Jo Reed: Well, in your poetry, you're often telling your own story, and I'm curious how growing up in the borderlands in Texas shaped your work, and continues to shape your work.

Amalia Ortiz: It was the strongest influence on my life, and therefore on my writing and my art. I grew up... I think, technically, three miles from the border. There was no border crossing there, but three miles from the river. And people would cross there. People would float across, and then run through these agricultural fields. I grew up in a home where my grandparents only spoke Spanish to me, but they believed that I would do better in this country if I spoke English, and so I speak newscast-- I was a radio announcer. I speak perfect English, and it's a plus and minus. My Spanish is not so good, because I didn't really practice it, but I'm fluent in understanding it. That comes out in my writing. There are certain words that have more meaning to me in Spanish than when I say them in English. I've written about that. I've written about code-switching. I've written about the personalities, the characters, that I grew up maybe not even understanding, not having context for some of the characters, until I was able to leave and go back. My last book, The Canción Cannibal Cabaret, is more abstract from the border, but it is still very much about-- it's set in a postapocalyptic landscape. And the reality is, the border is postapocalyptic. When I was working on my graduate degree at UTRGV, and I was mainly in the campus there in Edinburg, they asked for students to... to volunteer time to go to a refugee shelter, and this was in Mission, Texas. And this was the summer of the unaccompanied minor, and they were calling it-- it was a "border crisis." And going and volunteering time so impacted me, to remind me that apocalyptic reality does exist for so many people: for immigrants, refugees, globally. And so that's where the idea for The Canción Cannibal Cabaret came from. So, it is a punk rock musical, and one of the first poem songs came from me moving back to the border. This was after I had lived away from the border for 25 years. I would definitely visit, but I had lived in L.A. for five years, and then moved back to the Brownsville area, and was shocked to see the border wall. Now, there was some sort of border wall when I was growing up, but it was more of a fence. But this new thing … it's just so ominous, and to see the length of that, and to realize, most of my adult life, I looked back on this region through nostalgia, as a person who survived something, and it was safely in my past. So the move back, and I see this wall, I immediately wanted to write about it, and the idea for my second book came out of that.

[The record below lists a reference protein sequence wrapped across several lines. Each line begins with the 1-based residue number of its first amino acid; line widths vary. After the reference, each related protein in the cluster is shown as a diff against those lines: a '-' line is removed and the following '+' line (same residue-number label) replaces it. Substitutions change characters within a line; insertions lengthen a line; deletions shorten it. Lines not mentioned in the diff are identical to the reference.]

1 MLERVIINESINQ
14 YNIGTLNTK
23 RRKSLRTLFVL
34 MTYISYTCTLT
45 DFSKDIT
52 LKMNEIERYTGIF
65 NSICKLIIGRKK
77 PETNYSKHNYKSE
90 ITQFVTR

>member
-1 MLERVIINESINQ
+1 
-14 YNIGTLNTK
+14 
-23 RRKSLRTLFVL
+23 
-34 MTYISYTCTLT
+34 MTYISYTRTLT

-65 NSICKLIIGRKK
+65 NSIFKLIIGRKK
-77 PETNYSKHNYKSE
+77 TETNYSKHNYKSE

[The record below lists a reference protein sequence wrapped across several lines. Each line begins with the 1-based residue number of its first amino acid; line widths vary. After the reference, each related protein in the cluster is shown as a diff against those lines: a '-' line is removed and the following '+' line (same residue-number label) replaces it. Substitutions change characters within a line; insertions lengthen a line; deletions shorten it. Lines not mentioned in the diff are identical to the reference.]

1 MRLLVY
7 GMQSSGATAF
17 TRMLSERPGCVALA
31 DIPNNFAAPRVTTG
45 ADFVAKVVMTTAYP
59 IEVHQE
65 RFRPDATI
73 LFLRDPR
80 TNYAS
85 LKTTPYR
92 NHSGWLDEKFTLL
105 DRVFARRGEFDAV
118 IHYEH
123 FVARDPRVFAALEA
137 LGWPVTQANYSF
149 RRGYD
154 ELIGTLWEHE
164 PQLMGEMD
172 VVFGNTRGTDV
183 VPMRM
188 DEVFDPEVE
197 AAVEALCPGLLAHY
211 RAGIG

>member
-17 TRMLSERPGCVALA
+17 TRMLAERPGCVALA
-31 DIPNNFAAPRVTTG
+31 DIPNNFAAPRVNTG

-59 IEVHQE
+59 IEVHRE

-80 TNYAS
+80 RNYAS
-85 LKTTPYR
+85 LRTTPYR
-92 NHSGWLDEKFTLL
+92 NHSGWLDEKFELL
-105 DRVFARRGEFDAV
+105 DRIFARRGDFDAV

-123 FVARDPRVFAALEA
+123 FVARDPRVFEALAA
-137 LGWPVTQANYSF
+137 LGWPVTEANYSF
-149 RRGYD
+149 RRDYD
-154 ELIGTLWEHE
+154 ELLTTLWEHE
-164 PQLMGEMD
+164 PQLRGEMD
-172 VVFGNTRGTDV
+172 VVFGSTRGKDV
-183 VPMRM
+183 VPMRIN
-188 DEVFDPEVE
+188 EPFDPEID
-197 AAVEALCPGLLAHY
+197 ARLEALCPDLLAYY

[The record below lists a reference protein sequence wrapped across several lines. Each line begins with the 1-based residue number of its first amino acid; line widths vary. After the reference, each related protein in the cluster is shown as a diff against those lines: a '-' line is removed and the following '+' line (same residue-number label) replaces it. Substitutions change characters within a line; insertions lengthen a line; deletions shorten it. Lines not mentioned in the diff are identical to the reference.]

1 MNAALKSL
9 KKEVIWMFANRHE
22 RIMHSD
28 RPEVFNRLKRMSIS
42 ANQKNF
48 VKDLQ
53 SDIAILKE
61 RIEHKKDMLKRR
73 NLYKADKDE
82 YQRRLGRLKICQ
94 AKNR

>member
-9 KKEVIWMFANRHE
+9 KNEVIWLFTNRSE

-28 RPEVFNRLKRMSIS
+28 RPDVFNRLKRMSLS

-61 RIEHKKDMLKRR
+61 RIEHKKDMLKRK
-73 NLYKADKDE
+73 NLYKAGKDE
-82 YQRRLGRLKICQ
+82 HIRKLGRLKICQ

Jo Reed: Okay. You're a performance poet, but as we've said, you have two books of poetry. Is there a difference between performance poetry and written poetry? I mean, I have my own ideas, and a lot of it has to do, I would think, with emphasis, but I'm curious what your thoughts are.

Amalia Ortiz: I definitely believe so. I came to poetry as a performer. I had my bachelor's in theater. My brother was in Chicago, and so he really exposed me, in my visits to him, to the Chicago slam poetry and spoken-word scene they have. It's legendary. And I remember some of the first visits, seeing punk rock poets yelling and pounding their fists, and going up and down the aisles of a bookstore or a coffee shop, or poets speaking as though they're in a tent revival. And as an actor, that made sense to me, and especially as someone-- I write my own words. I want to perform them with the energy that I feel that they are due. They're special to me, and so that's how I want to perform them. I have gone through a graduate program, and there's times when I have had assignments where I have to really look at the page. That is something that I noticed: I wasn't really looking at what my stanzas looked like on page. I really didn't care about them, because I was just writing to memorize. And if you look an anthology of slam poetry, it's often left-justified, and then it's short phrases. And it's short phrases because that's how we memorize. I will memorize four to five words at a time, and that's also how we breathe, and so lines are usually broken up by how they sound when we're speaking them. And so I had to rethink what makes an interesting stanza; line breaks; how you can break a line in the middle of a sentence or a phrase, to create a different layer, if you're reading it on the page, as opposed to reading it out loud. So they're very different.